Feb 6, 2016

'Making a Murderer' Shines Light on Wrongful Convictions

Simon Booker at the Huntington Post notes the success of Making a Murderer has focused attention on the police-prosecutor-prison complex defining the American justice system.

The nearly daily reports of exonerations have seen 2015 record the most exonerations in American history.

But make no mistake the Blue Wall of Silence and careerism make wrongful convictions in America common and difficult to overcome, no matter how glaring the errors and injustice.

Readers here know this legal-political journal has worked locally in Madison, Wisconsin for a new trial for Penny Brummer, wrongfully convicted of first degree intentional homicide in 1994.

A petition for a new trial has begun quickly gathering 100s of signatures in the saturated social justice petition realm of the Internet.

The current District Attorney Ismael Ozanne (Dane County Wisconsin) knows fully well a new trial would result in a exoneration by Penny Brummer, yet refuses to stipulate to a new trial. Advocates await a response, an opportunity for Ozanne to stand up for truth and justice over convictions.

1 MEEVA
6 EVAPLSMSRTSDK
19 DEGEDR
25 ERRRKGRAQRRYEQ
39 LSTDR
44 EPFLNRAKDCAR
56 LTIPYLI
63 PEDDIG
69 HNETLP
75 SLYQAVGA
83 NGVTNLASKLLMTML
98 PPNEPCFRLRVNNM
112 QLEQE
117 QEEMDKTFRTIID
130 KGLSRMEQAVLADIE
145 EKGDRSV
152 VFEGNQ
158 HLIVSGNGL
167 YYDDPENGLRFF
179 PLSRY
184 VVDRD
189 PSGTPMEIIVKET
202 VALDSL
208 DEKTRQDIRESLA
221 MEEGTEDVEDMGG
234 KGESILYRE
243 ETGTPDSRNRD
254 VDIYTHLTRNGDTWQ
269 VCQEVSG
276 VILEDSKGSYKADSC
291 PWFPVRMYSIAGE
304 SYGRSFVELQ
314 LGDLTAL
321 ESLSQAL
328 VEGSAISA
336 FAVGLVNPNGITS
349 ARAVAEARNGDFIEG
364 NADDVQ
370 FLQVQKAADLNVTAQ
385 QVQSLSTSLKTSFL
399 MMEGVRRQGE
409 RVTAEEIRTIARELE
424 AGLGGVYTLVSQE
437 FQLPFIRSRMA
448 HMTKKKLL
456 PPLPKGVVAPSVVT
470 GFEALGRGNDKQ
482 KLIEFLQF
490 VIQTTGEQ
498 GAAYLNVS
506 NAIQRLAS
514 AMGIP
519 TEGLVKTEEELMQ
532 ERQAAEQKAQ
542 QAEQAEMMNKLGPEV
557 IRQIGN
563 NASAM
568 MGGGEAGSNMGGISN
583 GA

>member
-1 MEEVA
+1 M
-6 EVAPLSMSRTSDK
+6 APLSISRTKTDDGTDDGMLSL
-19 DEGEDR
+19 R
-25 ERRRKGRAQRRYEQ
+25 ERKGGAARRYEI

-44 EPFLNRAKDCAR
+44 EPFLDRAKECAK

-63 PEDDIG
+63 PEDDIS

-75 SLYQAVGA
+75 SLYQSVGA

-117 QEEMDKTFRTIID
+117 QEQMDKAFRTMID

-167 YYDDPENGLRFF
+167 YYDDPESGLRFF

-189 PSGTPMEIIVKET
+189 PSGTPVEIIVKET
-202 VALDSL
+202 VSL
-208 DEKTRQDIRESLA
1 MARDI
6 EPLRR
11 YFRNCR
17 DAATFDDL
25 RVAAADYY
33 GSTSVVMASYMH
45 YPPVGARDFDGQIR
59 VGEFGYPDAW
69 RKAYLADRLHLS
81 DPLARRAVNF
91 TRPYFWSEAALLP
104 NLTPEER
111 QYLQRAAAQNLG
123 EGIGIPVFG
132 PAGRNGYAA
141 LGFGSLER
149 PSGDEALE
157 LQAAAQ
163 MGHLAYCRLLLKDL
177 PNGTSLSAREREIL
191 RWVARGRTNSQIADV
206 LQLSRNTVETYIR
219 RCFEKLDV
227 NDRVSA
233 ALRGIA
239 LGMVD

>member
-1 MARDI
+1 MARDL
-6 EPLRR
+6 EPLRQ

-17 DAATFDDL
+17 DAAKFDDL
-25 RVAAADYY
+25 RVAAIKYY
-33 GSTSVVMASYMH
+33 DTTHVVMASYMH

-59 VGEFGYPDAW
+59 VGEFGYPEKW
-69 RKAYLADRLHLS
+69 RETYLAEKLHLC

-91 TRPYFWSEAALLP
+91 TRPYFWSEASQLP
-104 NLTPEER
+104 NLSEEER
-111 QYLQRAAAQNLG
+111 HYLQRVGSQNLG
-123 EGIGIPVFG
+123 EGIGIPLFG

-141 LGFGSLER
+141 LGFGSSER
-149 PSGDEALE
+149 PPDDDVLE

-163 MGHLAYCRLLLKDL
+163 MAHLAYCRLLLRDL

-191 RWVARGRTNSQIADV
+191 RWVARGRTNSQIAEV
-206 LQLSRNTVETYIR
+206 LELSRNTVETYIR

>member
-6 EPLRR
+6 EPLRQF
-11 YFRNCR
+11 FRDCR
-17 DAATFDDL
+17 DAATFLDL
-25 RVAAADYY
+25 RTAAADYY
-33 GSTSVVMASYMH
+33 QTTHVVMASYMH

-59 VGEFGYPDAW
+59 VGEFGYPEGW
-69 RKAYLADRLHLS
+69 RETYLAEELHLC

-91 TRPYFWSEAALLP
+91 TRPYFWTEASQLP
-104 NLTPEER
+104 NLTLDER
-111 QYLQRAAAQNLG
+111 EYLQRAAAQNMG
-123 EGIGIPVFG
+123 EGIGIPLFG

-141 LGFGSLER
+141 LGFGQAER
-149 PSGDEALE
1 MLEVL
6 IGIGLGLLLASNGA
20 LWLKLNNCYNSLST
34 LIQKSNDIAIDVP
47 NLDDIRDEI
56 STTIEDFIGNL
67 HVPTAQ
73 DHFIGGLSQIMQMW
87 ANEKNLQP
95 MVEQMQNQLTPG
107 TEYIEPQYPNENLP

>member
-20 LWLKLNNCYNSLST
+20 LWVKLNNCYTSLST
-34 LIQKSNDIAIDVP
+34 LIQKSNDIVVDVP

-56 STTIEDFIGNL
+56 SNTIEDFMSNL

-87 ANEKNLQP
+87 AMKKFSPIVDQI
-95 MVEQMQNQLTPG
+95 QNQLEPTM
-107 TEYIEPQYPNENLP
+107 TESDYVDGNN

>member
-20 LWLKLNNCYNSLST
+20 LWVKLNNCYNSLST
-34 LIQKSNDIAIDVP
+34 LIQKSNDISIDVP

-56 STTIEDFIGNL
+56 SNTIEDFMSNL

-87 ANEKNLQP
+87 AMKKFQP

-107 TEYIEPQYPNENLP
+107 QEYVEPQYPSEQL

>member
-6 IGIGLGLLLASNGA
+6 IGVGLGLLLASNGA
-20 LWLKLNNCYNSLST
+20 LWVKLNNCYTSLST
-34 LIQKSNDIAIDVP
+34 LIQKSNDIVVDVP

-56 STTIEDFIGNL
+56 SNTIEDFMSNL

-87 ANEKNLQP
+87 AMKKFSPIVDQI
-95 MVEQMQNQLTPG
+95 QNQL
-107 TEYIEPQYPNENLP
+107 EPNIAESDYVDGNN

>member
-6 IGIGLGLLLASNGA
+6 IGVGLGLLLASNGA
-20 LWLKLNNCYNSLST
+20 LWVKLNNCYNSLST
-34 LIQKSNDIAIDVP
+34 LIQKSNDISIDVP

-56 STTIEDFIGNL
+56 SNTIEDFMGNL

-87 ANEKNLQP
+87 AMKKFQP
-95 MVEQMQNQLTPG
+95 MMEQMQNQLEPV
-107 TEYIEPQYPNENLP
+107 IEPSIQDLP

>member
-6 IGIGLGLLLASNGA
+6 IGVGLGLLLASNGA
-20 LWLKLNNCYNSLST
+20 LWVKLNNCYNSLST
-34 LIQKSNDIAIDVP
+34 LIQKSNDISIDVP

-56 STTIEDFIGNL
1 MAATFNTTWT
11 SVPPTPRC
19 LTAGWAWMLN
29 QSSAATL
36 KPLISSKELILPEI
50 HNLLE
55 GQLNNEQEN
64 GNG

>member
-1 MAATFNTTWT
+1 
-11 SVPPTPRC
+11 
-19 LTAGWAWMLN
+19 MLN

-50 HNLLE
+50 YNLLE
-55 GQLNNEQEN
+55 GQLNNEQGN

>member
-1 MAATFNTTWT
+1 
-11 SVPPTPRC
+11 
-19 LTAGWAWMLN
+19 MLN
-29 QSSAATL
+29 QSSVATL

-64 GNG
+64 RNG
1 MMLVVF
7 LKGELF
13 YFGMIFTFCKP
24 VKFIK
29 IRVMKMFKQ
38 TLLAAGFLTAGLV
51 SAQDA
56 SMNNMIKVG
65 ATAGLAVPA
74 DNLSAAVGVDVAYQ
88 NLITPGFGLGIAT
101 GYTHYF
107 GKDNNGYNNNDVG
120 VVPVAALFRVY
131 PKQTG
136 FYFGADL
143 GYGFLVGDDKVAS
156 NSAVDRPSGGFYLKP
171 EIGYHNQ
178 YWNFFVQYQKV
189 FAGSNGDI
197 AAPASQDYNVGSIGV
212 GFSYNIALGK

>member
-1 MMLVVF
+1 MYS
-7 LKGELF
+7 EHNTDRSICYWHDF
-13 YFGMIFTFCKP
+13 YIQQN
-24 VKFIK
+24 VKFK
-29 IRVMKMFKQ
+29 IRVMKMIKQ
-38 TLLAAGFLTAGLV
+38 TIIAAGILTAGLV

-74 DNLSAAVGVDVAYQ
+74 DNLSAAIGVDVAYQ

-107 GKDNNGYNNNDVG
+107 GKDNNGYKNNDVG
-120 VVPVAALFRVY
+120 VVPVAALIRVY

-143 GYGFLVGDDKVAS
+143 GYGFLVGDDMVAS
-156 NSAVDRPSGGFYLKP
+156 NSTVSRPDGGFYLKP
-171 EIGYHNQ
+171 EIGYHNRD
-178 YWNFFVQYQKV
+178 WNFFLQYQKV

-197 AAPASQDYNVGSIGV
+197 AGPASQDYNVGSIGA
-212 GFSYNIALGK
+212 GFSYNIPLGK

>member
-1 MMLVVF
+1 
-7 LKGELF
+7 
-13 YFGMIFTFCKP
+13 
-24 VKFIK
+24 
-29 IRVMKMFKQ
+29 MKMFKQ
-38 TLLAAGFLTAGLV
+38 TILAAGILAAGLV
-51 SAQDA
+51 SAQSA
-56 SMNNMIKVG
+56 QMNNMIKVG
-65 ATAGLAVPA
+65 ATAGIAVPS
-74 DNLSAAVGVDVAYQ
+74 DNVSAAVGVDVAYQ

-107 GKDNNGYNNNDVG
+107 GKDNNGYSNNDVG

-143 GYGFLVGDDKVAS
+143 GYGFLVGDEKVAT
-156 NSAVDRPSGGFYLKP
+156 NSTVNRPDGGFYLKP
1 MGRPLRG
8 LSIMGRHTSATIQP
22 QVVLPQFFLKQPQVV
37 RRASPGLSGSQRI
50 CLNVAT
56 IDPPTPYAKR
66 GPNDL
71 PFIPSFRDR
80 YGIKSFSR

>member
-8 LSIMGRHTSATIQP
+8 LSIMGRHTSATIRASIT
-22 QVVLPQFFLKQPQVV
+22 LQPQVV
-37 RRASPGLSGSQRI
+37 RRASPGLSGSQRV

This will require moral courage, and decency.

Twenty years after Brummer's arrest and conviction no longer does being an out lesbian render an individual suspect, and garner dehumanization by prosecutors at trial.

Still, advocates expect this obstinate refusal of prosecutors and police to speak out against injustice.

A retired Madison Police Chief, David Couper writes me in response to a question about Brummer he is in "no position" to do anything, apparently forgetting that in America citizens are free to sign petitions, write letters, columns, contact their elected officials for a redress of grievances, and work with like-minded citizens to persuade the local District Attorney's office to stare truth in its face.

A growing number of advocates are looking askance at this I-don't-know, nothing-I-can-do posturing by retired police and active prosecutors as an innocent woman, whom reportedly even the prison guards have come to regard as wrongfully convicted, sees Year 21 behind bars.

Advocates await a champion to stand up for truth and are optimistic this year, for reasons I cannot explain here without breaking a confidence.

Dante Alighier wrote, the "hottest places in hell are reserved for those who, in times of great moral crisis, maintain their neutrality."

Norman Cohn termed neutrality, "passive compliance."

The consequences of passive compliance are catastrophic. Ask Penny Brummer.

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